A customer called today and was worried about her pond. She bought some shubunkin goldfish at our last Two-fer Tuesday Freshwater Fish Sale and added them to her pond. Everything seemed fine, but last weekend she lost one of her big koi. She was wondering if the fish she got from us “did something” to her pond. (They did – but more on that in a minute.) She brought a sample of her pond water to be tested and we told her to do a big water change. We didn’t go far enough though, and I wanted to talk about SPRING POND CARE.
Last fall leaves and debris dropped into your pond, as is nature’s way. This was not a big deal because over the colder days of winter it just sat there, not bothering anyone. Now that the days are warming up, these leaves and debris are starting to break down and will really wreak havoc with the water quality of your pond. In fact, you may even see some foam on top, as our customer did. (Think of foam at the beach when the waves crash on shore – that’s nature’s way of ridding the water of harmful organics. In your pond, it has nowhere to go, so it just floats on top.) Also, as we have some warmer days, the fish in your pond are starting to move more, eating more, pooping more, and looking to spawn. Add a few NEW fish to this scenario and the bio-load can be deadly.
I urge you all to get out there as soon as humanly possible and CLEAN the muck out of your pond. Physically remove it with a net. Churn up the water and do a big water change to remove the particles floating around. Be sure to add water conditioner to remove the chlorine when you fill the pond back up.
Time for a thorough “spring cleaning”
If your pond has leaves and other debris at the bottom from the winter – roll up your sleeves! Nearly draining the pond and physically removing the debris is crucial. Once the days start getting warmer and the water begins to heat up, the debris starts to rot in the pond your fish will be highly stressed by the toxic mess.
Add pond salt
Refill the pond with dechlorinated water and add pond salt. (Pond salt stimulates the slime coat of your fish, which helps protect them from bacterial infections, adds essential electrolytes, and improves gill function.)
Ponds with plants: Add 1 ¼ cupful of pond salt for each 100 gallons of pond water.
Ponds without plants: Add 2 ½ cupful of Pond Salt for each 100 gallons of pond water.
Do not use table salt! Table salt has iodine and other additives – it can kill your fish! Distribute the pond salt evenly around the perimeter of the pond
Before you do anything – you must calculate the volume of your pond. (how many gallons) Here’s how: multiply the length x width x depth of the pond IN INCHES. Divide by 231 and you’ll have how many GALLONS in your pond.
Test the Water
Regularly test the water in your pond so that you can address problems before they injure livestock or damage plants. Use a test kit made specifically for ponds to test for nitrate, nitrite, hardness, alkalinity, and pH. Better yet – bring a sample of your water to B&B Pet Stop – we’d be delighted to test the water for FREE.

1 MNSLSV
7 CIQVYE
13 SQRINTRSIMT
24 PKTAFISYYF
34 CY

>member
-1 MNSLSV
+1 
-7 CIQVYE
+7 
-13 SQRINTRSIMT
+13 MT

Begin feeding again
As soon as the water temperature rises above 50 degrees Fahrenheit it is safe to offer food to your fish. Change to growth or color formulas and put the wheat germ or low protein formulas winter food in a zip-loc in the freezer until the following winter.
Change the Ultra-Violet sterilizer bulb
Control free-floating algae and disease transmission by recirculating water through an ultra-violet sterilizer. This device contains a special ultra-violet light bulb which kills free-floating bacteria, parasites, and microorganisms, including algae. With a UV sterilizer the water is clear – no more “pea soup”! Replace the bulb each year, because as time passes, the bulb loses its effectiveness. (It may be lit, but it doesn’t have the intensity to do its job.)
Pond plants serve many purposes besides merely decoration. The plants provide shade and protection for the fish. They also compete with algae for the nutrients in the water – and because they are “higher on the food chain”, they win! This is another good way to help keep the water clear. If you have koi, they’ll eat the plants – so read below for tips on how to keep plants in a koi pond. Another idea is to try artificial plants; they will provide shade and protection – and are available in some beautiful colors and styles.
Keeping plants in a koi pond
Use a terra cotta pot and line the bottom (to cover the hole) with weed-control mesh. Add a few inches of gravel – then a few inches of dirt (plant your plant in the dirt) – then an inch of rocks. Place the pot on a shelf of rocks, another terra cotta pot over-turned, or even on a milk crate submerged in the pond so that about 2 inches of the pot is above water.
In case of a hurricane
Cover your pond with chicken wire anchored by bricks or large stakes. If the area is flooded and the pond overflows, this may help keep the fish from washing out of the pond.